Newsdesk – March 31, 2021

A wind turbine near Canberra. Low green investment is ‘a missed opportunity’ for Australia, Brian O’Callaghan of Oxford University’s Economic Recovery Project says. Photograph: Lukas Coch/AAP

Australia lags far behind other top economies on ‘green recovery’ pandemic spending. Australia is the worst performer on a list of the world’s 50 largest economies for “green recovery” spending to kickstart economic growth after the Covid pandemic, according to research conducted for the United Nations environment program. “Overall we find that 18% of total recovery spending around the world has gone towards green initiatives, but in Australia, the figure is 2%. Of the major economies, Australia was the worst.”The research suggests Australia spent US$2bn on green initiatives during the coronavirus recovery, compared with US$57bn in France, US$54bn in South Korea, US$47bn in Germany, US$42bn in the United Kingdom, US$41bn in China and US$24bn in Japan. Germany spent $9bn on hydrogen alone.  Brian O’Callaghan, an Australian economist and engineer who leads Oxford’s Economic Recovery project is saying that Australia has spent considerably more on recovery initiatives than most other countries.” The US and the UK last week issued a joint statement urging all countries “to take the steps needed to keep a 1.5C temperature limit within reach, including through ambitious nationally determined contributions and long-term strategies to cut emissions and reach net zero”. Australia also remains under pressure from key allies to lift the level of climate policy ambition – The Guardian

  • Is There Anything Funny About the Climate Crisis? – The New Yorker
  • 5 lessons from COVID-19 that will help us build a sustainable future – Fast Company
  • More than 430 manatees have perished in 2021. Why are they dying? – National Geographic
  • Lights off: France parkour collectives fight pollution one store sign at a time – The Guardian
  • Low-income and Latino neighborhoods endure more extreme heat in the Southwest, study shows – AZ Central
  • How Dirt Could Help Save the Planet – Scientific American
  • A Meat War Is Waged Across State Lines – The New York Times

Canada is drowning in plastic waste — and recycling won’t save us. For the first 50 years after plastic was invented, the idea of only using the long-lasting material once was blasphemous, an affront to values of frugality honed over years of war and economic strife. Lloyd Stouffer was a U.S. plastics marketing guru and the man who, in 1956, first pitched the idea that a virtually indestructible material — plastic — should be sold as disposable. Since then, about 8.3 billion tonnes have been produced; most has been thrown out. Landfills are stuffed. Oceans and the animals in them are choked. Plastic particles are even showing up in human placentas, with unknown health impacts. But can recycling really save us? “It’s a great industry — it provides jobs, it makes use of what’s around — but it doesn’t have anything directly to do with improving the environment,” says Samantha MacBride, an expert in solid waste management and a professor of urban environmental studies at the Marxe School of Public Affairs at Baruch College of CUNY in New York City. Only 9 percent — or 305,000 tonnes of plastic — is recycled, the 2019 study found. That’s no surprise. Low oil prices make it difficult for plastic recyclers, who must invest in expensive sorting and processing facilities, to compete against already established petrochemical manufacturers, whose facilities are well integrated with the oil and gas industry. It’s cheaper to make plastic from so-called “virgin oil” and put the waste in landfills than it is to recycle old plastics into new products – National Observer.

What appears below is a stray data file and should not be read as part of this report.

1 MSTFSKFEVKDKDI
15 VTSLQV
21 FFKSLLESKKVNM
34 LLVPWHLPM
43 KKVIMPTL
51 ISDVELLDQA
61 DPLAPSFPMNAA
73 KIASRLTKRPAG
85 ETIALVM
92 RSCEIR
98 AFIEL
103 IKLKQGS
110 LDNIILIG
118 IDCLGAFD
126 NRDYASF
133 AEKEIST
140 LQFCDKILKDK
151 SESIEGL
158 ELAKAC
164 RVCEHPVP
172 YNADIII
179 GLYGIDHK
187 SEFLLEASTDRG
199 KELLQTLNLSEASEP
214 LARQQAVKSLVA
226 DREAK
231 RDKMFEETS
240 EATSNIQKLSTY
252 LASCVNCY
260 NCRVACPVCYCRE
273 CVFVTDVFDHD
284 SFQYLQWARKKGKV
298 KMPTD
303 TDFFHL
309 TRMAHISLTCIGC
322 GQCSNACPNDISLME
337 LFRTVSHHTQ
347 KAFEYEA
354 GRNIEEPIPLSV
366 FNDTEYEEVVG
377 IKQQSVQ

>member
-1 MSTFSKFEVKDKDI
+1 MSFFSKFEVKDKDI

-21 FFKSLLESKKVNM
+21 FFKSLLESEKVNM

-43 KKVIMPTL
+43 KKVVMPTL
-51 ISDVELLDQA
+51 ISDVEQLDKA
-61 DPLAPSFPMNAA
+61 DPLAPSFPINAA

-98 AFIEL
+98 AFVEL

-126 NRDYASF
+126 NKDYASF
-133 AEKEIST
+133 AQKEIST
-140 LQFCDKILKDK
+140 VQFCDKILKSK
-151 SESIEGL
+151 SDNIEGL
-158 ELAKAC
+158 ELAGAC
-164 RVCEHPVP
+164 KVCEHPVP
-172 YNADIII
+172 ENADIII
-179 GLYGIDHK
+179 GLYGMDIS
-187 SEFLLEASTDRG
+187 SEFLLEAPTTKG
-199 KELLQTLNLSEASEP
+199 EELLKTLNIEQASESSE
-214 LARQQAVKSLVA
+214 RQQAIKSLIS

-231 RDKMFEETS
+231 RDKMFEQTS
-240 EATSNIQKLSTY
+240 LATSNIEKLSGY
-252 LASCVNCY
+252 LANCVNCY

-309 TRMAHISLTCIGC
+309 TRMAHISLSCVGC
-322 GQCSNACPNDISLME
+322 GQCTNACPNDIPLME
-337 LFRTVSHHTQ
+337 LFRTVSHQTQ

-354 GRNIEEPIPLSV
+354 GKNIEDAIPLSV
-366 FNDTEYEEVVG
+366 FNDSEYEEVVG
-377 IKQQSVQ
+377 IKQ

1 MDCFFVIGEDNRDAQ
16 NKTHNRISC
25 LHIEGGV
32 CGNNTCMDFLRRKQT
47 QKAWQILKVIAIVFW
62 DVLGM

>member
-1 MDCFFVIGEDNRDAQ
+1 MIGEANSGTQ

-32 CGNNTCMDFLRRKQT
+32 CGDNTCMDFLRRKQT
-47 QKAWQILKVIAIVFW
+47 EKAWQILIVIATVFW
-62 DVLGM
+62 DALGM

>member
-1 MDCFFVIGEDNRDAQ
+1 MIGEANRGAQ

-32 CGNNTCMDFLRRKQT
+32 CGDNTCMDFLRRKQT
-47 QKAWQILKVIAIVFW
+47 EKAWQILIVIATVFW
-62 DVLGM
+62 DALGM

Electric Cars Are Coming. How Long Until They Rule the Road? – These vehicles represent the 250 million cars, S.U.V.s, vans and pickup trucks on America’s roads today. The vast majority run on gasoline. Fewer than 1 percent are electric. Automakers are now shifting to electric vehicles, which could make up one-quarter of new sales by 2035, analysts project. But at that point, only 13 percent of vehicles on the road would be electric.  Even in 2050, when electric vehicles are projected to make up 60 percent of new sales, the majority of vehicles on the road would still run on gasoline. Slow fleet turnover is a major challenge for climate policy. If the United States wanted to move to a fully electric fleet by 2050 — to meet President Biden’s goal of net-zero emissions — then sales of gasoline-powered vehicles would likely have to end altogether by around 2035, a heavy lift. Around the world, governments and automakers are focused on selling newer, cleaner electric vehicles as a key solution to climate change. Yet it could take years, if not decades before the technology has a drastic effect on greenhouse gas emissions. One reason for that? It will take a long time for all the existing gasoline-powered vehicles on the road to reach the end of their life spans. So policymakers may need to consider additional strategies to clean up transportation, experts said. That could include policies to buy back and scrap older, less efficient cars already in use. It could also include strategies to reduce Americans’ dependence on car travel, such as expanding public transit or encouraging biking and walking, so that existing vehicles are driven less often – The New York Times